Second, the United States has no clear protocol for responding to the detonation of a radiological dispersal device (RDD). Given the public’s fear of anything related to radiation, it can’t be assumed that procedures that work well when a tanker of chlorine is in an accident will be effective in the case of a radiological incident. Clear guidelines for evacuation, sheltering in place, and post-event cleanup must be determined and disseminated before, rather than after, the detonation of an RDD. Preparatory training and materials to help public officials and the press communicate with the public during an incident are essential for ensuring that the public understands the risks and trusts local government and first responders. Radiation, dispersal patterns, and evacuation techniques are all well understood; what is needed is a clear plan of action. Furthermore, debates over the difficult issue of what is “clean” after an RDD event should be undertaken now, not after an incident. The protocol needs to reflect the fact that cleaning procedures to reduce cancer risks from radioactive particles bonded to concrete may not need to be as stringent as the Superfund and other applicable standards would suggest. Contaminated food and water supplies may present a far more urgent danger, and detailed plans should be in place for measuring the danger and establishing procedures before an incident takes place.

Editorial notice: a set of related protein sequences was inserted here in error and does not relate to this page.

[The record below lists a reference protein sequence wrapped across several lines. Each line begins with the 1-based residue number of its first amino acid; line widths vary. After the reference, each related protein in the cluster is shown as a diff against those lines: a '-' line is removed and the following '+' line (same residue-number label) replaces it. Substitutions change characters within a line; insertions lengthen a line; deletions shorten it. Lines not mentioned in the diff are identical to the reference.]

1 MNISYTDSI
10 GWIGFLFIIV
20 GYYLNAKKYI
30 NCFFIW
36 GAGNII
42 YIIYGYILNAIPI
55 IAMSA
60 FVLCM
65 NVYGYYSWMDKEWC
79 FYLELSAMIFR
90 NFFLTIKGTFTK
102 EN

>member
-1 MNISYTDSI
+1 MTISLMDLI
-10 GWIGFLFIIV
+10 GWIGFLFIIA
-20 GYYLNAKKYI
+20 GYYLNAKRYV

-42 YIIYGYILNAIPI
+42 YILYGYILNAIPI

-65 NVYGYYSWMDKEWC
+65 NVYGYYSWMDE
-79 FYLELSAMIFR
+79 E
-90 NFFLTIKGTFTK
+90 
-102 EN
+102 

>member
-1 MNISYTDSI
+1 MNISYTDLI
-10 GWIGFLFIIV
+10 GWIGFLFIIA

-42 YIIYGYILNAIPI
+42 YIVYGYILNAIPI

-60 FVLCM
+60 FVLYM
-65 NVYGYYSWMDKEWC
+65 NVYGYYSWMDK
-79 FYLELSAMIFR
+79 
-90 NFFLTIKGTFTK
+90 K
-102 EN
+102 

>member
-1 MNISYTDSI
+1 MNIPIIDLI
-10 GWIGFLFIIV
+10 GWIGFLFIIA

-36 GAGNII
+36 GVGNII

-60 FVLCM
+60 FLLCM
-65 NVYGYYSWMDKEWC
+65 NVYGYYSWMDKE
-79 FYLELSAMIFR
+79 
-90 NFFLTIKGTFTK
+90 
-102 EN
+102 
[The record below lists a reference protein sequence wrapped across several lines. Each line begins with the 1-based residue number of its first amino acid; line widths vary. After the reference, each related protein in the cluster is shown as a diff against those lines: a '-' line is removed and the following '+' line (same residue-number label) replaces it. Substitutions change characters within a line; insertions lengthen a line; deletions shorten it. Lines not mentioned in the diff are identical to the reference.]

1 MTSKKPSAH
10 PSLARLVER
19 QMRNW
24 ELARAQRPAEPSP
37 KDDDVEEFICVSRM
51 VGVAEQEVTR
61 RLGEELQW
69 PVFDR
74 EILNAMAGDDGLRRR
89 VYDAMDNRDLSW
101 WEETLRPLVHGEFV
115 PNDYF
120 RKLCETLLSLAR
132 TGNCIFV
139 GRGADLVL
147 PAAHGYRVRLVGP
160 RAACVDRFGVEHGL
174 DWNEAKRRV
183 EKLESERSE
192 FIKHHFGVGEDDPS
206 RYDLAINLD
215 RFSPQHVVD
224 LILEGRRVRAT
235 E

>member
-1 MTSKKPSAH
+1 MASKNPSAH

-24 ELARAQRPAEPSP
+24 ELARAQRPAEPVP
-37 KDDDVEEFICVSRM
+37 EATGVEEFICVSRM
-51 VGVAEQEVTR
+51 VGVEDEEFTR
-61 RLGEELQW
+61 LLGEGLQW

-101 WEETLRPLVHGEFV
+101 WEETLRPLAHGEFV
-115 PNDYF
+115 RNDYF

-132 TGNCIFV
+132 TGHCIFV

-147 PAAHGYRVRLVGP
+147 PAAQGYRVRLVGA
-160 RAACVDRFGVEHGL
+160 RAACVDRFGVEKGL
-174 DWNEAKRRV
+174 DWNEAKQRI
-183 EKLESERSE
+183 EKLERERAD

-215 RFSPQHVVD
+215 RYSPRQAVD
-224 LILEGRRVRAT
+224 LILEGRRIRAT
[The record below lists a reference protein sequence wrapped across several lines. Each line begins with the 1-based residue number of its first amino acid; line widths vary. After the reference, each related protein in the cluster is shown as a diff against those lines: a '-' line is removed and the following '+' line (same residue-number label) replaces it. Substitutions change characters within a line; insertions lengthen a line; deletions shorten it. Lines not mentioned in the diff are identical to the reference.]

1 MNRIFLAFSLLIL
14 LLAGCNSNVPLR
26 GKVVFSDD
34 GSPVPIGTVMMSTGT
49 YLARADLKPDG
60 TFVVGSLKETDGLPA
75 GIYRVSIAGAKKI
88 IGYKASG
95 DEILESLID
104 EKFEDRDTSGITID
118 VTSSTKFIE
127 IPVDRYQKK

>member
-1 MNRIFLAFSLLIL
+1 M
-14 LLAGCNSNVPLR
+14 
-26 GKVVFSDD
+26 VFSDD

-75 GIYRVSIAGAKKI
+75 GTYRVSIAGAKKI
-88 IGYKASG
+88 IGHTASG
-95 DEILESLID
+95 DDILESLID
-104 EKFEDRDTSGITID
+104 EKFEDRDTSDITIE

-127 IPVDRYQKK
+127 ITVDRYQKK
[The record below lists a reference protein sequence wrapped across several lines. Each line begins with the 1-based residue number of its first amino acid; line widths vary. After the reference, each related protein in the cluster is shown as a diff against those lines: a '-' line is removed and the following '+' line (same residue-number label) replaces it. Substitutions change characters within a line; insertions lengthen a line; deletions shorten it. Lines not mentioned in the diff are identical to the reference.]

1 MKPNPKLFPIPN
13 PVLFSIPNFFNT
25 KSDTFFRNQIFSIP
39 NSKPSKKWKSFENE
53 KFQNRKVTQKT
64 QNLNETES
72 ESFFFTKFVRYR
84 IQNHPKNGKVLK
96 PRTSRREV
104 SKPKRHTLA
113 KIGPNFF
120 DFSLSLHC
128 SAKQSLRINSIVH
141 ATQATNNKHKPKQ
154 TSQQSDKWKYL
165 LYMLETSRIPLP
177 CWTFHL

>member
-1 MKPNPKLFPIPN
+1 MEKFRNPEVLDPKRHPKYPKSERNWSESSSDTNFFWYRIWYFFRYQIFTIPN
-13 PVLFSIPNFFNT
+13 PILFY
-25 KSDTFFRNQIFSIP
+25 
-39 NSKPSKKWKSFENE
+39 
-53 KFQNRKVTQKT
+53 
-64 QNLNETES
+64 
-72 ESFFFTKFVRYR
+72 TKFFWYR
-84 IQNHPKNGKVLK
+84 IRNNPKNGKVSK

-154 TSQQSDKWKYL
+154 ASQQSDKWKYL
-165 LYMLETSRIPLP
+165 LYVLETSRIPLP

In short, Congress should act to fully fund DOE source control programs and to require that the Department of Homeland Security create response guidelines for an RDD.
Preventing forest fires
Policy related to dealing with fire on the public lands is certainly a hot topic (pun fully intended) in political circles. The development of a national fire policy and the pending passage of the Healthy Forest Restoration Act (H.R. 1904) are the two activities in this political season that are drawing the most attention. Unfortunately, debates surrounding these efforts in some circles have portrayed Republicans (in general) as trying to circumvent environmental laws by using growing concerns about “forest health” and fires “outside the range of historical variability” to speed up “treatments” (which involve cutting trees). Democrats (in general) have responded to environmentalists’ concerns about “shortcutting” public participation and appeals processes by opposing such actions.